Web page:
credible vs credulous :

credible or credulous

“Credible” means “believable” or “trustworthy.” It is also used in amore abstract sense, meaning something like “worthy”: “She made acredible lyric soprano.” Don’t confuse “credible” with “credulous,” amuch rarer word which means “gullible.” “He was incredulous” means “hedidn’t believe it” whereas “he was incredible” means “he was wonderful”(but use the latter expression only in casual speech).Although you will commonly see it said of some far-fetched story either that “it strains credulity” or that “it strains credibility,” the latter is more traditional. Something that strains credulity would be beyond the powers of even a very gullible person to believe. This form of the saying isn’t very effective because a credulous person isn’t straining to believe things anyway. Such a person believes easily without thinking. It makes more sense to say that something too weird or wild to be credible “strains credibility.”See also “” and “.”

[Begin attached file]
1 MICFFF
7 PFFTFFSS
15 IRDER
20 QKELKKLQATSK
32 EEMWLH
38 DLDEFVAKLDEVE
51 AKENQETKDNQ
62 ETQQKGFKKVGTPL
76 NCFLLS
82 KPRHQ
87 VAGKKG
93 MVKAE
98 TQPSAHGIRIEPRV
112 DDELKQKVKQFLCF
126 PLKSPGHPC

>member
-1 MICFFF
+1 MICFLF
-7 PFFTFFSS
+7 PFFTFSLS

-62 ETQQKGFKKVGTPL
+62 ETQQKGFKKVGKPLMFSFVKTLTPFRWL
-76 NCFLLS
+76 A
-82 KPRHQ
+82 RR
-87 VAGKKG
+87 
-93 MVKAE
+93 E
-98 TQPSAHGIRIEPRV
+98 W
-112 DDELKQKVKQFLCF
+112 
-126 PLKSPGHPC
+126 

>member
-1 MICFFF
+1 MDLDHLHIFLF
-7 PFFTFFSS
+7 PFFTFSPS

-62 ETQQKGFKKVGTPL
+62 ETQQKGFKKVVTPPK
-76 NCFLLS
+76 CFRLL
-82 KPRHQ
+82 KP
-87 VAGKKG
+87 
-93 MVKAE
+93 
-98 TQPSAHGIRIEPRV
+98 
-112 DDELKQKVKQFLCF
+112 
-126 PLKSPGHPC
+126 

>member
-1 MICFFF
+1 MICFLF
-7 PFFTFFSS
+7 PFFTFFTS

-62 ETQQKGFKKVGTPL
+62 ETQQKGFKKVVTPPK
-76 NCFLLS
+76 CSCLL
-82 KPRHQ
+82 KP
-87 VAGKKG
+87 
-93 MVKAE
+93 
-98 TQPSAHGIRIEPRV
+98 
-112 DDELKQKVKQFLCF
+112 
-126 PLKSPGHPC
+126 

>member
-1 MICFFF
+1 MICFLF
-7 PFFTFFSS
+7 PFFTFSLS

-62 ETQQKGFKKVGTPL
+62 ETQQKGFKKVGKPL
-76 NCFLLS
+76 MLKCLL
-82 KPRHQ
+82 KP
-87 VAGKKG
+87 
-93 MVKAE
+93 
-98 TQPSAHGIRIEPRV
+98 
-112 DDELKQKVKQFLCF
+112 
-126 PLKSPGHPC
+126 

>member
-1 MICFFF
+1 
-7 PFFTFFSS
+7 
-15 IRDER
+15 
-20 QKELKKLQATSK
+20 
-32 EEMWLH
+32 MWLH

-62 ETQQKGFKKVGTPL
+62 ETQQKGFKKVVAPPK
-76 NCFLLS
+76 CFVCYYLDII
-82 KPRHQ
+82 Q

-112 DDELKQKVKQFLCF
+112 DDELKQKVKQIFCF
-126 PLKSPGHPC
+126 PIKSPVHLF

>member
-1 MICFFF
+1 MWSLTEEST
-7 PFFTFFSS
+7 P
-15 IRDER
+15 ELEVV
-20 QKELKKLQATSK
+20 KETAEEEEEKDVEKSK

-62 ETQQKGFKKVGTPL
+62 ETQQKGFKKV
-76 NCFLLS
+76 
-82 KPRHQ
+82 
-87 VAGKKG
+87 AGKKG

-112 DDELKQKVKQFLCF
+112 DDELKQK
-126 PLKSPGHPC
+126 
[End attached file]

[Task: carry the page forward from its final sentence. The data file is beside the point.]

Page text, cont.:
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  • a  capable of being believed
    completely credible testimony
    credible information
  • s  (a common but incorrect usage where `credulous' would be appropriate) credulous
    she was not the...credible fool he expected
  • s  appearing to merit belief or acceptance
    a credible witness

  • a  disposed to believe on little evidence
    the gimmick would convince none but the most credulous
  • s  showing a lack of judgment or experience
    so credulous he believes everything he reads
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